They’ll also help you gather a collection of long-tail keywords and sub-topics to capture high-intent searchers. 

Keyword Research Tools

Keyword research is impossible without a trusty keyword research tool on hand to help. These show you the search volumes of key phrases and explore what terms your competitors are ranking for. 

Free and Paid Keyword Research Tools 

  • Ahrefs: Perhaps the most comprehensive keyword tool on the market, Ahrefs gives you more detailed information than most other tools. As well as the search volume, you can also get a breakdown of the first-page competition and how many searchers actually click on a result  
  • Moz Keyword Explorer: As well as gaining a list of closely related keywords, Moz is also really good at providing lateral suggestions that are outside-the-box. It’s a great way to discover new keywords
  • SEMRush: In addition to showing you how many people search for a keyword, SEMRush also provides information on whether a keyword is growing in popularity or tapering off as well as keyword difficulty 
  • Aside from scraping keyword ideas from Google Suggest, KeywordTool provides a lot more keyword suggestions than most other tools as well as monthly search volume
  • Ubersuggest: Get three free searches a day with Ubersuggest, which gives topic ideas alongside the most searched for keywords relating to a specific phrase 
  • Keywords Everywhere: Unlike the other tools here, Keywords Everywhere is a browser extension that shares high-volume keywords for any term typed into Google 
  • Google Keyword Planner: Google’s in-built keyword planner is a free tool that shows you the volume of searches for specific terms, related searches, and recommends related keywords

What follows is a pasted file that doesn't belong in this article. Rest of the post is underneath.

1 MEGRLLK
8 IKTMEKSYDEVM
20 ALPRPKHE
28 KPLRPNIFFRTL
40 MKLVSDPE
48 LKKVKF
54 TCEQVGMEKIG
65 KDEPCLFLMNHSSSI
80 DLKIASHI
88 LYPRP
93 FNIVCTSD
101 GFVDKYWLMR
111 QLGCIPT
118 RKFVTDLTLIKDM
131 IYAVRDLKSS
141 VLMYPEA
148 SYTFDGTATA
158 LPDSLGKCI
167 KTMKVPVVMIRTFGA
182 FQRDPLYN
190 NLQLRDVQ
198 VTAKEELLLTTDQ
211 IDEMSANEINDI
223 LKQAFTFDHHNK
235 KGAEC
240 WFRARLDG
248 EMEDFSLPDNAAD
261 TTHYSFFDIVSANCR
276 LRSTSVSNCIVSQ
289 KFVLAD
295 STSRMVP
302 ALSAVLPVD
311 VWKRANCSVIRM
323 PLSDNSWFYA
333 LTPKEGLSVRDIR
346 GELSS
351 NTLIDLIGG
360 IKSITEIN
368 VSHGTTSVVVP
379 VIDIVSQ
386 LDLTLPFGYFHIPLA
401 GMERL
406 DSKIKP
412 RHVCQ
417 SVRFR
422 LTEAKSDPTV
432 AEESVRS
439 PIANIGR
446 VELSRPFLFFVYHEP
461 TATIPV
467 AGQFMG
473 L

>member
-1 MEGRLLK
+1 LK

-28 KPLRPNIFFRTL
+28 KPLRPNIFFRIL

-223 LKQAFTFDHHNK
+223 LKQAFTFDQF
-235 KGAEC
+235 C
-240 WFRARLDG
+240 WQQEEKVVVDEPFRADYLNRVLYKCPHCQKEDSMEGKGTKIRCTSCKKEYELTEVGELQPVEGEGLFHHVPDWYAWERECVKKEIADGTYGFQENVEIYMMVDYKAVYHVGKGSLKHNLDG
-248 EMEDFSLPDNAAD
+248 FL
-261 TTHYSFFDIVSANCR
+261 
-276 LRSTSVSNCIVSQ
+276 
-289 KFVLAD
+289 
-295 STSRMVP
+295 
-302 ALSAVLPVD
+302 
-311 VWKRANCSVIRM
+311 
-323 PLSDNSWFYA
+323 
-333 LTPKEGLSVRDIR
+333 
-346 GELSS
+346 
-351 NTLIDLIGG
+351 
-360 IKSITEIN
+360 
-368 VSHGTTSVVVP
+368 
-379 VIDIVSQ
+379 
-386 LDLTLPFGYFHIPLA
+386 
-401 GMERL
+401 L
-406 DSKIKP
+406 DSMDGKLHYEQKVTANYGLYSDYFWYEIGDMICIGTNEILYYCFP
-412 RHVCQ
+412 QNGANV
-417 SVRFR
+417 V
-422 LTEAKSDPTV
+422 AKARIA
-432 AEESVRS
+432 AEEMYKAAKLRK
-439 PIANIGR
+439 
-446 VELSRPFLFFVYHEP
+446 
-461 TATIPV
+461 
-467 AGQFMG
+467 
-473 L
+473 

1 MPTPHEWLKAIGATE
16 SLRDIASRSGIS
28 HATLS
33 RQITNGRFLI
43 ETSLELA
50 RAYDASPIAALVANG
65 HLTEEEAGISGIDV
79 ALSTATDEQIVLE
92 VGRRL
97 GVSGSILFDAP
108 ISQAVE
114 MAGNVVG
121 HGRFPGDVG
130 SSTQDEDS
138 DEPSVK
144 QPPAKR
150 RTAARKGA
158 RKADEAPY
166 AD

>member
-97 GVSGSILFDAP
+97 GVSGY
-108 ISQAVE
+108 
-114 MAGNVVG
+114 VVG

Getting Started With Keyword Research 

Keyword research for SEO is an integral part of creating content and increasing your brand’s visibility. The goal is to discover where the keyword gaps are in your market and research relevant terms that your potential customers are actually using. 

You’ll start to paint a bigger picture of what your target audience is looking for and you can use that to fuel your SEO strategy

Our content strategy course for marketers has an entire module dedicated to the keyword research process we’ve laid out here. You’ll learn how to get your head around Ahrefs and Keywords Everywhere and use them to your advantage, and we’ll touch on a couple of other tools too to give you a comprehensive arsenal of keyword inspiration. 

Lizzie Davey

Lizzie is a freelance writer and content strategist for SaaS and eCommerce brands, specializing in creating long-form content that gets shared and sells. When she's not typing away at her desk in sunny Brighton, you can find her exploring new places, hanging upside down on aerial silks, or going on a long walk.